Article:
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Are vaccines bad? Show more Show less

The safety of vaccines has been contested since 1763 when an Italian Doctor named Gatti introduced inoculations to the French. Since then, concerns over the safety and sanitation of vaccinations have led to a world-wide anti-vaccination movement. Are ‘anti-vaxers’ right to refuse inoculations? Are vaccines safe?

Vaccines are good. Show more Show less

The risks associated with vaccinations are tiny compared to the risk of contracting and developing complications from the disease it protects you against.
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"Safe" is a relative term

Vaccines are the safer option when confronted with a choice between leaving a child vulnerable to disease or vaccinating them.

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Among communities that face infectious diseases on a daily basis, where the benefits of vaccines are most visible, there are fewer fears over vaccine safety. This is because, relatively speaking, vaccines are "safe". The risks of not being vaccinated far outweigh the risks of being vaccinated. When we deal with medication and treatment, relative safety should be the only thing that matters.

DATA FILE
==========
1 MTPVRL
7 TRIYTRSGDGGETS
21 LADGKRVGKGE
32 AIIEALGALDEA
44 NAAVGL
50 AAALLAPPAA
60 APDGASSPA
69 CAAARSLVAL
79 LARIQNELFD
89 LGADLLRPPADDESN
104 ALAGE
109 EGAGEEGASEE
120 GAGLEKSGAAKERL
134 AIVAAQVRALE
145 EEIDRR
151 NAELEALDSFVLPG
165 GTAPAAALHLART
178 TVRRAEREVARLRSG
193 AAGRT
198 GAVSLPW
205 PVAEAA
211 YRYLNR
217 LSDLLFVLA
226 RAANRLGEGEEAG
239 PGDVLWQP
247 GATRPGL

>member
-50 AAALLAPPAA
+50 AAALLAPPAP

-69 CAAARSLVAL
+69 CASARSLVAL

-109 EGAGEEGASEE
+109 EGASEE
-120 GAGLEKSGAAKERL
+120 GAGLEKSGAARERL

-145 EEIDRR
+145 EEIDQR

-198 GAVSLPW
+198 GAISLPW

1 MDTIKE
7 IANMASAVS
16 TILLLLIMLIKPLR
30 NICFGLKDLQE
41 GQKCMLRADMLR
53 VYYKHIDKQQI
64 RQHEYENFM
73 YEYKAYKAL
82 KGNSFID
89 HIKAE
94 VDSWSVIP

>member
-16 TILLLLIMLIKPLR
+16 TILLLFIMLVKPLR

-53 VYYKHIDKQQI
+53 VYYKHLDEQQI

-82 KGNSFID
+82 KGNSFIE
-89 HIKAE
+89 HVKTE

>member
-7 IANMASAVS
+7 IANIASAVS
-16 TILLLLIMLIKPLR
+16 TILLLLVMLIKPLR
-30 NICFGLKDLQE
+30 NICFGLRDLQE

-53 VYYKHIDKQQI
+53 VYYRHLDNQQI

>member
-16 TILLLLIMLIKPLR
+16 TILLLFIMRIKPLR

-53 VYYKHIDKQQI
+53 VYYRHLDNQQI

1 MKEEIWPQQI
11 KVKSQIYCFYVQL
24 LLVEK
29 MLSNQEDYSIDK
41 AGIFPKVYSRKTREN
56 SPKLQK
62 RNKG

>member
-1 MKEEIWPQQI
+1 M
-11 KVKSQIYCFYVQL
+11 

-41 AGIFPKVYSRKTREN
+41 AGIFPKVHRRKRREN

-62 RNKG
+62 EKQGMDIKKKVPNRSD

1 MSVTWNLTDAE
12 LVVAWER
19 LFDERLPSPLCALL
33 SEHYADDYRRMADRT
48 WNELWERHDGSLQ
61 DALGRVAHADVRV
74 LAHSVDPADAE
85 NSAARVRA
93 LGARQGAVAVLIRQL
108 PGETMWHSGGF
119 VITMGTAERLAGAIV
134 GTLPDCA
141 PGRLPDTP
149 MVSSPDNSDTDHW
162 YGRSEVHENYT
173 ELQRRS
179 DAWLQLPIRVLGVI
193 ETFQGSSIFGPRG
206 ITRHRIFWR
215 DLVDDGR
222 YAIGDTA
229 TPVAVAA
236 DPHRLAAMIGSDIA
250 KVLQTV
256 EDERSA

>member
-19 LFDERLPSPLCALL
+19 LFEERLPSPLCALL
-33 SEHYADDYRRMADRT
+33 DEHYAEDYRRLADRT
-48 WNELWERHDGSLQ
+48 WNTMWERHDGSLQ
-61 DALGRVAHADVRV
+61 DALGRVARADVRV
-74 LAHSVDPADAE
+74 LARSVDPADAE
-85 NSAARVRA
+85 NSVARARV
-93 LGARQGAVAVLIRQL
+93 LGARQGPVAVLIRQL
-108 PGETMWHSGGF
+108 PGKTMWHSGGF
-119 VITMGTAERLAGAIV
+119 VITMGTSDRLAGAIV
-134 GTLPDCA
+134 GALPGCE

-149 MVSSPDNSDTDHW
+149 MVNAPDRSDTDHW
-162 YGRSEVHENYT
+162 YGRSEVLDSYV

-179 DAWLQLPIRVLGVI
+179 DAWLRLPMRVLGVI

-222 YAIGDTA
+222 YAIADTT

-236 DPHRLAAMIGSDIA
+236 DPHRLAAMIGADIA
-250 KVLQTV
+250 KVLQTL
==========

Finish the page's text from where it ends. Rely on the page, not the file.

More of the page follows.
The Argument

The fiercest sceptics of vaccine safety are from the higher-income countries of Western Europe and North America. This is because these populations do not have to face the deadly consequences of the infectious diseases that ravage places like Bangladesh and Rwanda, where there is almost unanimous support and trust of vaccinations. [1] The only reason the safety of vaccines is widely discussed is because people in the West have not directly experienced the horrors of whooping cough or polio. Vaccines, even if they are not perfect, are far safer than leaving children exposed to these diseases.[2]

Counter arguments

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[P1] Vaccinating a child is safer than leaving it vulnerable to a deadly disease. [P2] Therefore, relatively speaking, vaccines are safe.

Rejecting the premises

Enter the technical rejections of the premises here ...




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This page was last edited on Wednesday, 26 Jun 2019 at 20:29 UTC